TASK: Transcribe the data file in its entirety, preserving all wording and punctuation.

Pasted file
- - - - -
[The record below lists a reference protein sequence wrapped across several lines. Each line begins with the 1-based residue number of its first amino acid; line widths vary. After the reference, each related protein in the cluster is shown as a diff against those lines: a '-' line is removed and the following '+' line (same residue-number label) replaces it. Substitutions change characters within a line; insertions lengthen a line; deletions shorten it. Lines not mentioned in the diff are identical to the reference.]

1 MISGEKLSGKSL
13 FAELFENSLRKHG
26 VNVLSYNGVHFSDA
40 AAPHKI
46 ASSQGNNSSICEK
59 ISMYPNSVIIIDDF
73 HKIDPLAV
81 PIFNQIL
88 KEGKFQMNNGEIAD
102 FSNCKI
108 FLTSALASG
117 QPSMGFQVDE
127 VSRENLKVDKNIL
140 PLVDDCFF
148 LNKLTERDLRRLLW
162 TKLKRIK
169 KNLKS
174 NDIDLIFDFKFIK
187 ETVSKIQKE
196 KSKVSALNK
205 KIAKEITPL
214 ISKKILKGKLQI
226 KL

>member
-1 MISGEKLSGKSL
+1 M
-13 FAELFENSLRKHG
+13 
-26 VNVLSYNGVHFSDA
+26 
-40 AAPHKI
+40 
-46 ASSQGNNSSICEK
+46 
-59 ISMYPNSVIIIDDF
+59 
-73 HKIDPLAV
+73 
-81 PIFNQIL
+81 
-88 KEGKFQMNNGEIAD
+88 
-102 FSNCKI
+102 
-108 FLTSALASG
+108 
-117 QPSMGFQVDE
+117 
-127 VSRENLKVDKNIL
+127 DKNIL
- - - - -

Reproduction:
[The record below lists a reference protein sequence wrapped across several lines. Each line begins with the 1-based residue number of its first amino acid; line widths vary. After the reference, each related protein in the cluster is shown as a diff against those lines: a '-' line is removed and the following '+' line (same residue-number label) replaces it. Substitutions change characters within a line; insertions lengthen a line; deletions shorten it. Lines not mentioned in the diff are identical to the reference.]

1 MISGEKLSGKSL
13 FAELFENSLRKHG
26 VNVLSYNGVHFSDA
40 AAPHKI
46 ASSQGNNSSICEK
59 ISMYPNSVIIIDDF
73 HKIDPLAV
81 PIFNQIL
88 KEGKFQMNNGEIAD
102 FSNCKI
108 FLTSALASG
117 QPSMGFQVDE
127 VSRENLKVDKNIL
140 PLVDDCFF
148 LNKLTERDLRRLLW
162 TKLKRIK
169 KNLKS
174 NDIDLIFDFKFIK
187 ETVSKIQKE
196 KSKVSALNK
205 KIAKEITPL
214 ISKKILKGKLQI
226 KL

>member
-1 MISGEKLSGKSL
+1 M
-13 FAELFENSLRKHG
+13 
-26 VNVLSYNGVHFSDA
+26 
-40 AAPHKI
+40 
-46 ASSQGNNSSICEK
+46 
-59 ISMYPNSVIIIDDF
+59 
-73 HKIDPLAV
+73 
-81 PIFNQIL
+81 
-88 KEGKFQMNNGEIAD
+88 
-102 FSNCKI
+102 
-108 FLTSALASG
+108 
-117 QPSMGFQVDE
+117 
-127 VSRENLKVDKNIL
+127 DKNIL